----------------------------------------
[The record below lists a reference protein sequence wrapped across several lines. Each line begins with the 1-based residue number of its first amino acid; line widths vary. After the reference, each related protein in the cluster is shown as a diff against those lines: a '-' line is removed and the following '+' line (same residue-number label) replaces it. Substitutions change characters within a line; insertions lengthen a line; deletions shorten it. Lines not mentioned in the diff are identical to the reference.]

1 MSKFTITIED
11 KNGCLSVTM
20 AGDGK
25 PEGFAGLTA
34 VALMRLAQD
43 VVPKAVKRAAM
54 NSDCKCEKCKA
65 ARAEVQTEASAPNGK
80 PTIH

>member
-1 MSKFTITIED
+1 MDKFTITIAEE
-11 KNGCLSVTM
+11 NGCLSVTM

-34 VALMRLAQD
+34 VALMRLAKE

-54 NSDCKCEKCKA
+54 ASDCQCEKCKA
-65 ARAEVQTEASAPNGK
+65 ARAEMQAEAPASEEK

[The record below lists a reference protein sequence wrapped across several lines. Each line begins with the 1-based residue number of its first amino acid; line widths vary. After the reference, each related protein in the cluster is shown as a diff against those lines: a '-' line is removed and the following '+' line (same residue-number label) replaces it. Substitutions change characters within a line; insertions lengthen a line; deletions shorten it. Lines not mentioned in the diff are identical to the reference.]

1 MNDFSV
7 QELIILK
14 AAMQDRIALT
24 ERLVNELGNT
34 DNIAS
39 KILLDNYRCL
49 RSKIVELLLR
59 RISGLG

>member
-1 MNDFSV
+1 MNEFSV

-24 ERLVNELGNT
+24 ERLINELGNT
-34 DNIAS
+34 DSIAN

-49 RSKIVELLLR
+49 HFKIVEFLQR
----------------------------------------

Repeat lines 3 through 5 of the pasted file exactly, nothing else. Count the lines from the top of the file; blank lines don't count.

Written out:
11 KNGCLSVTM
20 AGDGK
25 PEGFAGLTA